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Given that this is "Seasoned Advice", my question may be considered blasphemy, but I'm going to take a chance anyways as the good people here are likely best suited to know the answer. ;)

Is there any harm in storing store-bought frozen dinners in the refrigerator (not freezer) for up to a week before eating them?

Many frozen dinners are labelled with "do not thaw", implying there is a problem with doing this, and I am hoping people here can shed some light on the topic.


Update: In the comments, I was asked why I would like to do this, and what I am trying to achieve. Good questions!

The reason I would like to do this is because the freezer is completely filled, and a bunch of frozen dinners are being delivered (as a result of mistakes outside of my control).

Also, I know people will be eating several of the frozen dinners within a week, so it will conserve energy to place them in the refrigerator before cooking them in a microwave oven.

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    I'd be interested in knowing why you wish to store them in the fridge. What do you hope to achieve by doing so? Or what prevents you from storing them in the freezer?
    – MonkeyZeus
    Nov 12 '20 at 15:11
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    This was nearly a comment under Joe's answer (+1), but applies more to the question. Practically I'd say as a rule of thumb a couple of days should be fine in the coldest part of the fridge - that's around 24 hours to defrost (based on my home made ready meals) and 24 hours to not degrade in quality too much - actual spoilage should take considerably longer. This assumes a meal that won't suffer too much from bits getting prematurely wet, so not everything. But if the you have no (or a too-small) freezer this may be some help.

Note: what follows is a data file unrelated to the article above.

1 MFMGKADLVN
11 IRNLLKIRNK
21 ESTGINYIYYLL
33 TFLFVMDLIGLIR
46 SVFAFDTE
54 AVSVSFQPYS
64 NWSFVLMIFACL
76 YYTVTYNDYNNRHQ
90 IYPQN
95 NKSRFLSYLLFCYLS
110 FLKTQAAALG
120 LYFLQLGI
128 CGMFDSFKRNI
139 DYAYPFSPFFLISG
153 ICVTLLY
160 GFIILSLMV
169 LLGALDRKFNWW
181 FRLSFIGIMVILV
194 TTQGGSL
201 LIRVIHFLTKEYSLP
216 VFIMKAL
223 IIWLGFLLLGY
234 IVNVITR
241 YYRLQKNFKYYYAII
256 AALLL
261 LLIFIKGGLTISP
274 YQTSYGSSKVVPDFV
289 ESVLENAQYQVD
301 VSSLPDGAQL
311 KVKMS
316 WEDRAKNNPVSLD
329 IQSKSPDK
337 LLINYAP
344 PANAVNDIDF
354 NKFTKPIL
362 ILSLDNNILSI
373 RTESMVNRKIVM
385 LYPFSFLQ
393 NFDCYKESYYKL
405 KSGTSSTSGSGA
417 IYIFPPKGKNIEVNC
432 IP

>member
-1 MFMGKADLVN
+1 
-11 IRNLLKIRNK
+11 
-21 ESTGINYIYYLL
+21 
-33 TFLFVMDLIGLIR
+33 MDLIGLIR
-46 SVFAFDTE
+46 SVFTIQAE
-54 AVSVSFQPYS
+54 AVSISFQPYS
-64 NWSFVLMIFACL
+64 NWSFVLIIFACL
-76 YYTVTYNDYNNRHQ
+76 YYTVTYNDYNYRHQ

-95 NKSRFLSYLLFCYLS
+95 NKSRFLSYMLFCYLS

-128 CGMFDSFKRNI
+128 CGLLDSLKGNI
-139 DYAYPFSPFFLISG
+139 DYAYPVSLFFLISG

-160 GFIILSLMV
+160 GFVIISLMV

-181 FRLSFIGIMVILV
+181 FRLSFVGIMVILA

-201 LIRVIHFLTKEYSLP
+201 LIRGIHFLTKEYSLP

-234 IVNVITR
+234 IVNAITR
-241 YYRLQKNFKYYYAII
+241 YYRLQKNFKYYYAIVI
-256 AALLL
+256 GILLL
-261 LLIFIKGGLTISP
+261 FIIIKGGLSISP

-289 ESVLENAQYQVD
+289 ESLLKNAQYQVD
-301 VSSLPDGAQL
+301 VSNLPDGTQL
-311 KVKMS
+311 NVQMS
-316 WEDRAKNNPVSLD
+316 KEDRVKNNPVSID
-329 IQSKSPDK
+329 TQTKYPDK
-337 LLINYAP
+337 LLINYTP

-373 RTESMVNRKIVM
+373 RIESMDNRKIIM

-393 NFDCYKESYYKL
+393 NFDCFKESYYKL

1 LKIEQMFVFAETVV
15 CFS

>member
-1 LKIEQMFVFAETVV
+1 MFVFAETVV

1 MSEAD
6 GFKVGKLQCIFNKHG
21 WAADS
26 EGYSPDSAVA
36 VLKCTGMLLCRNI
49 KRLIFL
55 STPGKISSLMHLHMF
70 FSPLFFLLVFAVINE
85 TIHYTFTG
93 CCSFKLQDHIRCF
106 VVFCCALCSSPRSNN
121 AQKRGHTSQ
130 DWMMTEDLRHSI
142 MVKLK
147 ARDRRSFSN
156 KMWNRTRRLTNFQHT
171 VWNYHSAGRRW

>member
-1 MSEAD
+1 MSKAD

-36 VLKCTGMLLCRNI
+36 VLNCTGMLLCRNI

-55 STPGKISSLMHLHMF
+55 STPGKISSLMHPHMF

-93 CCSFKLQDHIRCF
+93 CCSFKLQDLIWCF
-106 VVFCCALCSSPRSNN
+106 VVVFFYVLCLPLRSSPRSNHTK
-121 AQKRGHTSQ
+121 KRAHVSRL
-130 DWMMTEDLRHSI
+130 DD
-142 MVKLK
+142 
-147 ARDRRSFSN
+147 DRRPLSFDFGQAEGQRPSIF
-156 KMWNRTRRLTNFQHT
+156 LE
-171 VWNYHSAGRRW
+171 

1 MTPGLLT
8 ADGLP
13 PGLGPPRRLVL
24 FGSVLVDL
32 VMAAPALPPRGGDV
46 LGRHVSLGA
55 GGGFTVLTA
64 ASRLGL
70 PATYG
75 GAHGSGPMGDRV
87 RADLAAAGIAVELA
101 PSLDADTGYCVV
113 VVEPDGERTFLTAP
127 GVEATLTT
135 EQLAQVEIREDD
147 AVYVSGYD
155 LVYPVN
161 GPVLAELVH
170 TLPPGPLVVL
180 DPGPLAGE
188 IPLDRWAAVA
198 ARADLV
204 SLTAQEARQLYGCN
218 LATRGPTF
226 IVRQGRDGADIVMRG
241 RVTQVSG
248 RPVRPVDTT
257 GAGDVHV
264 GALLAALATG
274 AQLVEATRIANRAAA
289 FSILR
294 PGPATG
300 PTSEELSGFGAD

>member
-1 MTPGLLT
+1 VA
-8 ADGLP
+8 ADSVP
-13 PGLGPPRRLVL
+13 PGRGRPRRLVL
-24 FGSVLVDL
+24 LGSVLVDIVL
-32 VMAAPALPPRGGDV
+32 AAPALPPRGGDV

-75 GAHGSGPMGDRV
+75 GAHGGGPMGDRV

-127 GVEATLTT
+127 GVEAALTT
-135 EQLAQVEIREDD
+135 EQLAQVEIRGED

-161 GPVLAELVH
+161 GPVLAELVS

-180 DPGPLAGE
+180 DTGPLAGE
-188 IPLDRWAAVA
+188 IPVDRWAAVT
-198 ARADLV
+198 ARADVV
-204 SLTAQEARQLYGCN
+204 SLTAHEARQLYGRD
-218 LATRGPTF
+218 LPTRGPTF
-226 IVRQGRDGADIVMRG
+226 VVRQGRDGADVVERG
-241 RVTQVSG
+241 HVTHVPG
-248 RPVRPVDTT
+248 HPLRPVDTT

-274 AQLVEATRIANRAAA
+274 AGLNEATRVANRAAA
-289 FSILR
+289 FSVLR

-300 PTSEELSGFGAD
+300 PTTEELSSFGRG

– Chris H
    Nov 12 '20 at 20:43
  • @MonkeyZeus Good questions! I updated the original question to answer your questions. Thank you for your interest and inquisitive mind! Nov 13 '20 at 8:58
  • There are bacteria that are dormant while frozen and die while cokking in high temp. They are on the packages and in the meals. Keeping food in refrigerator give them chance to multiply and survive cooking process. And to move in into the refrigerator and live there on other foods. Nov 13 '20 at 9:25
  • Instead of your original plan, I'd look for bulky items in your freezer that either are intended to be thawed before cooking, or are capable of being cooked now and reheated for dinner over the next few days; and pull those from your freezer to make room for the frozen meals and eat what you just removed over the next few days instead. Nov 13 '20 at 19:41
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I wouldn't recommend it for a couple of reasons:

  1. Food in general degrades much faster in the fridge than in the freezer, so you risk spoilage during that time. Most prepared foods are not recommended to be stored that long in the fridge.

  2. Most "do not thaw" meals are designed to be cooked from frozen. So you're not only left guessing what the correct cooking times are, but there may be elements such as a sauce that placed in the container as a puck that's intended to no interact with the other item in that compartment, but that would now have a week to get soggy from the sauce and dramatically change how it cooks up.

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    If I'm not mistaken, a food that was previously frozen degrades even faster than the same food that hasn't been frozen.
    – Laurent S.
    Nov 12 '20 at 8:42
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    @LaurentS.: The ice crystals destroy cell walls which makes food more soggy. Notice how bananas and other fruit loose all firmness once they’ve been frozen. I don’t think it increases the growth of harmful bacteria or mold.
    – Michael
    Nov 12 '20 at 13:31
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    @Michael : it might. It changes the availability of water, as it's now outside cell walls, giving places for mold and bacteria to grow. Although frozen dinners would be sent through a blast chiller for quick freezing, so it's possible that there's not as much cellular damage.
    – Joe
    Nov 12 '20 at 13:37
  • It is a fine answer but the truth is he could probably put them in a freezer bag and keep them in the fridge for a month and be fine. These things have so many preservatives that they go bad slightly faster than honey.
    – blankip
    Nov 12 '20 at 22:21
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    @blankip That's untrue of a lot of frozen meals. The freezing itself is the preservative in many cases.
    – SnakeDoc
    Nov 12 '20 at 22:22

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